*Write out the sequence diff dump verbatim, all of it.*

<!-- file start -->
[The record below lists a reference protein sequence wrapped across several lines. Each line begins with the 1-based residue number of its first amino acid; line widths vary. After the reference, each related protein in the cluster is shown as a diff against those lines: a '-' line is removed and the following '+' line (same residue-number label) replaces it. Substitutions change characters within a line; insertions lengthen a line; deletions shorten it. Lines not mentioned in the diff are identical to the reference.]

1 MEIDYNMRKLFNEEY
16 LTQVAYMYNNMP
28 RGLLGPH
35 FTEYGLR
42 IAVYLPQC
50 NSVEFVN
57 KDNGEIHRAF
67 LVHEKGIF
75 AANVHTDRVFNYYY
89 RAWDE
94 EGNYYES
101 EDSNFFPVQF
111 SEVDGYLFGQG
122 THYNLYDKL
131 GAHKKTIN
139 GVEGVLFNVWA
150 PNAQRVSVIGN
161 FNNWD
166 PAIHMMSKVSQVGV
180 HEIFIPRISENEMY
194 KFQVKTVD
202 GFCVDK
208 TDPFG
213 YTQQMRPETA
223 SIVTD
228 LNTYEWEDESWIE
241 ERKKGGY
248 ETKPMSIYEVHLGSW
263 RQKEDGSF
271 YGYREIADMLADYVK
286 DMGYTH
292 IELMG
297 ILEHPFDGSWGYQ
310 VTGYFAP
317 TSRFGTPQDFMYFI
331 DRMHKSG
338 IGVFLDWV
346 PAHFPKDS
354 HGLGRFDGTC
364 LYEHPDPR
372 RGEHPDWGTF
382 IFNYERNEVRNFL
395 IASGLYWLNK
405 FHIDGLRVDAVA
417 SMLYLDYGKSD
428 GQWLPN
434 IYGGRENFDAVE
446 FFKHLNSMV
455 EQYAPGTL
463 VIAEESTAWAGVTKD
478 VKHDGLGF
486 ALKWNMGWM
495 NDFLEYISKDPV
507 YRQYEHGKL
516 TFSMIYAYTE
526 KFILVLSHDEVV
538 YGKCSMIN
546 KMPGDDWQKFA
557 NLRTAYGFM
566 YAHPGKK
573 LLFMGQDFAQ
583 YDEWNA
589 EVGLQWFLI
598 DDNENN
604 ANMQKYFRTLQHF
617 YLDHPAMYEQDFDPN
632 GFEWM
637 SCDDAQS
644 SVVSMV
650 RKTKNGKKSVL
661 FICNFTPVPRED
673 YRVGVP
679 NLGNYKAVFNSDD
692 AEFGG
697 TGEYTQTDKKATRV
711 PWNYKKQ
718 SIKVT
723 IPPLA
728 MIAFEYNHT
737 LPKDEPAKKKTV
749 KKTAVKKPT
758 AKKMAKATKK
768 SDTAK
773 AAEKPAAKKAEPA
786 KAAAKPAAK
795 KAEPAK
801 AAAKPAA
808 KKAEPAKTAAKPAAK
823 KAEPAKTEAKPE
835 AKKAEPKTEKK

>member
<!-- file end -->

[The record below lists a reference protein sequence wrapped across several lines. Each line begins with the 1-based residue number of its first amino acid; line widths vary. After the reference, each related protein in the cluster is shown as a diff against those lines: a '-' line is removed and the following '+' line (same residue-number label) replaces it. Substitutions change characters within a line; insertions lengthen a line; deletions shorten it. Lines not mentioned in the diff are identical to the reference.]

1 MEIDYNMRKLFNEEY
16 LTQVAYMYNNMP
28 RGLLGPH
35 FTEYGLR
42 IAVYLPQC
50 NSVEFVN
57 KDNGEIHRAF
67 LVHEKGIF
75 AANVHTDRVFNYYY
89 RAWDE
94 EGNYYES
101 EDSNFFPVQF
111 SEVDGYLFGQG
122 THYNLYDKL
131 GAHKKTIN
139 GVEGVLFNVWA
150 PNAQRVSVIGN
161 FNNWD
166 PAIHMMSKVSQVGV
180 HEIFIPRISENEMY
194 KFQVKTVD
202 GFCVDK
208 TDPFG
213 YTQQMRPETA
223 SIVTD
228 LNTYEWEDESWIE
241 ERKKGGY
248 ETKPMSIYEVHLGSW
263 RQKEDGSF
271 YGYREIADMLADYVK
286 DMGYTH
292 IELMG
297 ILEHPFDGSWGYQ
310 VTGYFAP
317 TSRFGTPQDFMYFI
331 DRMHKSG
338 IGVFLDWV
346 PAHFPKDS
354 HGLGRFDGTC
364 LYEHPDPR
372 RGEHPDWGTF
382 IFNYERNEVRNFL
395 IASGLYWLNK
405 FHIDGLRVDAVA
417 SMLYLDYGKSD
428 GQWLPN
434 IYGGRENFDAVE
446 FFKHLNSMV
455 EQYAPGTL
463 VIAEESTAWAGVTKD
478 VKHDGLGF
486 ALKWNMGWM
495 NDFLEYISKDPV
507 YRQYEHGKL
516 TFSMIYAYTE
526 KFILVLSHDEVV
538 YGKCSMIN
546 KMPGDDWQKFA
557 NLRTAYGFM
566 YAHPGKK
573 LLFMGQDFAQ
583 YDEWNA
589 EVGLQWFLI
598 DDNENN
604 ANMQKYFRTLQHF
617 YLDHPAMYEQDFDPN
632 GFEWM
637 SCDDAQS
644 SVVSMV
650 RKTKNGKKSVL
661 FICNFTPVPRED
673 YRVGVP
679 NLGNYKAVFNSDD
692 AEFGG
697 TGEYTQTDKKATRV
711 PWNYKKQ
718 SIKVT
723 IPPLA
728 MIAFEYNHT
737 LPKDEPAKKKTV
749 KKTAVKKPT
758 AKKMAKATKK
768 SDTAK
773 AAEKPAAKKAEPA
786 KAAAKPAAK
795 KAEPAK
801 AAAKPAA
808 KKAEPAKTAAKPAAK
823 KAEPAKTEAKPE
835 AKKAEPKTEKK

>member